If you’re in any way responsible for risk mitigation in your organization, you’re all too aware of the challenges involved in identifying and monitoring critical events. With predictions for increased threats becoming the norm, risk management grows more challenging every day. You may be worried about how you can protect and inform your people if and when a crisis strikes.
Fortunately, you know critical event management (CEM) technology can help by delivering relevant information when you need it most, so you can proactively identify risk and mitigate damage. Gaining buy-in to invest in resilience technology from all of the key stakeholders in your organization, however, can be a challenge in and of itself.
Use these five questions as a guide to help you build a more compelling and comprehensive case for resilience technology.
5 Questions to Build a Better Business Case
1. What's Your Why?
Risk has grown more complex, often manifesting in unexpected areas. It can even cause a butterfly effect, in which a threat creates new problems that can cascade across the organization. As the number of threats rise, organizations are facing the problem of risk fatigue – increased tolerance and decreased vigilance. This is a dangerous combination in today’s active threat landscape.
Instead, organizations need to become more proactive and focus on the processes and technology needed to protect your people, assets and operations. To gain buy-in for technology, you first need to define your “Why.” It doesn’t have to be complicated. During a crisis, your goals may be as simple as keeping people and property safe, maintaining operations and minimizing lost revenue. The more clearly and concisely you can state your reasons and how technology will support them, the more likely you are to gain approval for a critical event management solution.
2. Who Do You Need to Convince?
There are probably a number of stakeholders you’ll need to win over, so it’s important to identify them all in advance, along with their potential areas of concern. Think about who needs to be involved and at what point in the process.
Leaders across your C-suite, Finance, Legal, IT and HR teams are all likely to be part of the decision-making process. You also need to consider the end users of the technology, as well as the needs of external stakeholders, such as customers and residents. There may be overlapping points of interest and interdependent responsibilities among stakeholder groups. Make sure the technology supports collaboration and coordination.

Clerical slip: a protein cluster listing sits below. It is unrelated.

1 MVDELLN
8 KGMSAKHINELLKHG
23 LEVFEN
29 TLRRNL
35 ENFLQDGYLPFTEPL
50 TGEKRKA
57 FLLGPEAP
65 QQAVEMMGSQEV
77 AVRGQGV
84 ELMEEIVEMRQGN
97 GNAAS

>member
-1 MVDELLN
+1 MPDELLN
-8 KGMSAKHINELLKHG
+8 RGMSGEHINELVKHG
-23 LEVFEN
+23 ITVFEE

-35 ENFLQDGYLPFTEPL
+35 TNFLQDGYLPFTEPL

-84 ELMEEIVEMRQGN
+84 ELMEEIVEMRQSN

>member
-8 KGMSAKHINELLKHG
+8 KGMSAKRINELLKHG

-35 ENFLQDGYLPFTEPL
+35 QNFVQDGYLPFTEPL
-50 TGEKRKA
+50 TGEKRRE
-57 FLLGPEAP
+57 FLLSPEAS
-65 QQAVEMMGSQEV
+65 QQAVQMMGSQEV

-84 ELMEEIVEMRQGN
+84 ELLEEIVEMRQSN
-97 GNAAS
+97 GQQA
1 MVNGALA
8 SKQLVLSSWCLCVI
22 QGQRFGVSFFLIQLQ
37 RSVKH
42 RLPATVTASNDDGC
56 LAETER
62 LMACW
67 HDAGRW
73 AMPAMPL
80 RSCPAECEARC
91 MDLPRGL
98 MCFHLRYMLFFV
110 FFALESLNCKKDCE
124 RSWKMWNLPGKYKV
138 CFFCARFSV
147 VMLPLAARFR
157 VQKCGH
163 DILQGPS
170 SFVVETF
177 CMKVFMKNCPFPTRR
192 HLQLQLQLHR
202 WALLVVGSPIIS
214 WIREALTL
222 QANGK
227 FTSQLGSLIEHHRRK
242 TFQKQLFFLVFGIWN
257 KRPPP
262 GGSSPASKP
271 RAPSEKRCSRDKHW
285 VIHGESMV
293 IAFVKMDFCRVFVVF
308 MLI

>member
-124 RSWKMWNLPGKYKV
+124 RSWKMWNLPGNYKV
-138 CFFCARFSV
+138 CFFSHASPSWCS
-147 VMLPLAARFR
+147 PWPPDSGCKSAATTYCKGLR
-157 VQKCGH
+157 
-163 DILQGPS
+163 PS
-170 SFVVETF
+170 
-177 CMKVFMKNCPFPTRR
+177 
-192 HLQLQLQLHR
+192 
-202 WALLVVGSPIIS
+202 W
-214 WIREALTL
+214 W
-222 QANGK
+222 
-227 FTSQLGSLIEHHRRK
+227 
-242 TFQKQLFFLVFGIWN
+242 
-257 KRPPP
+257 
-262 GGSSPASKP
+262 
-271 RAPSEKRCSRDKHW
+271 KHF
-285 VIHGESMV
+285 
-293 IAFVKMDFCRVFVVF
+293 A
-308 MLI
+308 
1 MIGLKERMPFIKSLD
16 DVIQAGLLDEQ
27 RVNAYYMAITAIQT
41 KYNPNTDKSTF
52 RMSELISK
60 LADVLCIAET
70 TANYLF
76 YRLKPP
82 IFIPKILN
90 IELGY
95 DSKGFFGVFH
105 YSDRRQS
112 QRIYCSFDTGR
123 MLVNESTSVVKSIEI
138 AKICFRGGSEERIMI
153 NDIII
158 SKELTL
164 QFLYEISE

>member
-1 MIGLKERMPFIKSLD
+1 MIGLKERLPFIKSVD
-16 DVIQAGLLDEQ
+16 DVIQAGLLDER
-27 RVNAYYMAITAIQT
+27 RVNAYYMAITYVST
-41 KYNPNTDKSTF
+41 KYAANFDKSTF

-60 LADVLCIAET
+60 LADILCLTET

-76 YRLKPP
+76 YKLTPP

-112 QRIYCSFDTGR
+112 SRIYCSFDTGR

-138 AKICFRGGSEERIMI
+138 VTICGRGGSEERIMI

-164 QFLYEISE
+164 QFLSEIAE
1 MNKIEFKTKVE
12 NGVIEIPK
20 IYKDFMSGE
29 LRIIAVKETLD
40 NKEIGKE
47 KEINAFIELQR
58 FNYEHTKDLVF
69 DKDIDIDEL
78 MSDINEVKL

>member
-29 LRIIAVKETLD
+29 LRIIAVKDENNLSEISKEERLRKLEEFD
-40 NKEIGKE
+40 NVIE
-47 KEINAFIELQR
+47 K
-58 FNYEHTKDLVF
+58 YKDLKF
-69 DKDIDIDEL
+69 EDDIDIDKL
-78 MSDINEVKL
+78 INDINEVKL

3. Can You Explain the Technology Clearly and Concisely?
Discussing technology shouldn’t cause confusion. Keep it simple and highlight its problem-solving potential. Begin by defining what resilience looks like for your organization and why CEM technology is necessary to achieve it.
Modern CEM includes risk intelligence and critical communications capabilities that make it possible to identify risks, communicate effectively and coordinate a response. When you can recognize threats sooner, keep everyone connected and remove silos, you can recover faster and minimize damage. Make this relatable by providing practical scenarios, so your audience can visualize how the technology will make a difference during a real-life critical event.
4. How Will You Demonstrate the Potential Cost of Doing Nothing?
Because risk management is about avoiding harm, it can be difficult to quantify. That’s why it’s best to lead with the business value of preventive measures. Make it relatable. What are you trying to achieve? Security operations efficiency? Protecting your brand reputation? Physical asset protection? You’ll likely need to use a variety of methods, including data and narratives. Additionally, your audience will include many stakeholders, each with a different preference for evaluating return on investment (ROI).
Address both tangible and intangible benefits and be as specific as possible, so you can clearly demonstrate the value of the technology.
5. Do You Have Proof Points Ready?
Take time to anticipate that unavoidable challenge: “Prove it.” Use metrics from your preferred vendor to do just that. Examples include the number of risk events detected globally in the last year and the number of alerts sent annually.
Everyday use cases are also important selling points. Technology that can be used for staffing and scheduling, promotional announcements, investor updates and appointment reminders improve efficiency, save time and streamline business operations. Benefits such as these are likely to appeal to a wide range of stakeholders.
Preparing your answers to these questions will get you well on your way to gaining the internal buy-in you need for resilience technology. For more detailed guidance and hands-on tools for navigating the evaluation process, check out our interactive ebook, Making the Case for Technology to Strengthen Resilience.